WORKING WITH SONO
This 72-min documentary shows behind the scenes footage of the filming, giving us some details – for example, it took 21 days to shoot, at the end there was over 35 hours of material – while letting us see how Sion Sono works on set. That can explain some the criticisms made in the previous article.
It must be said, it’s not anti-commercial documentary a la Fucking Kassovitz, apparently the shooting of Himizu went smoothly, with some real intense moments for the two leads. And this is really praising Sion Sono’s work, with actors saying how much they love working with him, trying to meet his expectations – if he doesn’t say “OK!” after each take, it’s not satisfying – plus some comments from the director of this making-of, about why Sono made certain choices, or the fact he keeps running (funny) on set…
There’s no word from the technicians, only actors telling they love the freedom allowed by Sono. Who is basically really focused on the emotions of the actors, he’s often seen giving short instructions to them – “Be more emotional!” – but doesn’t tell them where to stand, what to do exactly. That is to say, the camera is constantly trying to adapt to what actors are doing – it’s not the other way. From one take to another, it can completely change, visually. What matters is the performance.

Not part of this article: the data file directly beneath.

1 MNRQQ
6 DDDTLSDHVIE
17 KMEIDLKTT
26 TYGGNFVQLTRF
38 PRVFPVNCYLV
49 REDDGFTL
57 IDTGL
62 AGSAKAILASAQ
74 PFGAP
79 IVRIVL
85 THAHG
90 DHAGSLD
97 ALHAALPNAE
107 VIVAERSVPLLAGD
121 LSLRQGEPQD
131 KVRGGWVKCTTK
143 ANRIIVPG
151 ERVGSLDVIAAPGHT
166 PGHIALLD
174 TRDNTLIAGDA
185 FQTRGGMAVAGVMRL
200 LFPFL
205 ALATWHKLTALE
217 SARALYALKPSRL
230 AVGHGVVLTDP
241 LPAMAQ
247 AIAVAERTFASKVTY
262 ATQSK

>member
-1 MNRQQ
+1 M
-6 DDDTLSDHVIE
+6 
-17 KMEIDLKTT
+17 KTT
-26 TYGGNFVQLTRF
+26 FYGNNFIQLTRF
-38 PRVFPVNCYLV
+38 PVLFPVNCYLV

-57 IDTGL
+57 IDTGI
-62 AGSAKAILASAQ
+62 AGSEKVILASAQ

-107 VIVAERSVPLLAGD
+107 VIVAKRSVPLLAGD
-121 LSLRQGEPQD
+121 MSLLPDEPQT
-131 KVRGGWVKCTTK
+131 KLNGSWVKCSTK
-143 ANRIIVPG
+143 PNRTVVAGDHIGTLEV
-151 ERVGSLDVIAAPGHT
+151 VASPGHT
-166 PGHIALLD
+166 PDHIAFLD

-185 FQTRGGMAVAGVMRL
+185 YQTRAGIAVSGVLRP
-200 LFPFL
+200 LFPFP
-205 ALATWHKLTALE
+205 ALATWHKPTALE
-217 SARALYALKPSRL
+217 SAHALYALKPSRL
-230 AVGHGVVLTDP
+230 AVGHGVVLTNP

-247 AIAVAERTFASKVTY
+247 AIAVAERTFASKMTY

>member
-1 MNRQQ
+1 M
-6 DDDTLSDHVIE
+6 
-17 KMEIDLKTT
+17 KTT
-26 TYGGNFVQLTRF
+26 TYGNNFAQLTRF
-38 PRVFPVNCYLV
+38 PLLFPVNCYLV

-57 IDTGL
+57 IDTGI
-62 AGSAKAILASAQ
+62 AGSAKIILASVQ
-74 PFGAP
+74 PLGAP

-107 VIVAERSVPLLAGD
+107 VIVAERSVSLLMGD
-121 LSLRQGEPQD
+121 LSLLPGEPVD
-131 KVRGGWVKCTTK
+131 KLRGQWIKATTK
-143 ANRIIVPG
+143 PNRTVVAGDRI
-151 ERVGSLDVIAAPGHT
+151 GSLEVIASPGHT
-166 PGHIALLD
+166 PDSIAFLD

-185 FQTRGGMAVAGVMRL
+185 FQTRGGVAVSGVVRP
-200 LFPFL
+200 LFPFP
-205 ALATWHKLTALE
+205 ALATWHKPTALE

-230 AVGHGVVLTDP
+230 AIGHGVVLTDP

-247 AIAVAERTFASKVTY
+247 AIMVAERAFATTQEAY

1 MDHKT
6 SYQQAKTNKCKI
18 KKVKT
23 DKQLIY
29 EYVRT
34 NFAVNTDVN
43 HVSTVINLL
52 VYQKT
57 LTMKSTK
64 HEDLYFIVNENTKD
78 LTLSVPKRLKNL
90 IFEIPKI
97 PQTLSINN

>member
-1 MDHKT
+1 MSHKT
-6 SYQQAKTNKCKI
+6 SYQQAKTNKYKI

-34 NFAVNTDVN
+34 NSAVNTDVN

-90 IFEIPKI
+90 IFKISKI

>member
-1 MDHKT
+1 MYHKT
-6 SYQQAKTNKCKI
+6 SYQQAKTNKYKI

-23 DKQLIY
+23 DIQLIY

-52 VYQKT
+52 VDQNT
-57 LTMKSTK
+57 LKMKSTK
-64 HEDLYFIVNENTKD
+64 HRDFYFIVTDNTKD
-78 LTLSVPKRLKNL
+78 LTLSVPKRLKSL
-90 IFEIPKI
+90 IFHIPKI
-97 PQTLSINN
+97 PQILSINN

Another important point, the ad-libbed moments. In Himizu, many dialogues and scenes weren’t in the script, or were slightly different. For example, the main character being completely covered in mud, that was Sono taking advantage of the poor condition of the set; the painted-face was added during filming; same thing for the last scene, or the shots in the middle of the ruins – Sono got the idea after talking to one of the technicians, who lost his house in the tsunami.
On set, Sono’s style creates a sense of urgency, with highly emotionally involved actors – Fumi Nikaido seems really confused, like she’s going through an identity crisis! It’s a freestyle filmmaking working around the emotions – which are often over-expressed, explaining the bold & provocative approach. That’s exactly where it would have been interesting to know details/stories from the crew – what do they think about the acting freedom, how does it affect their work and so on…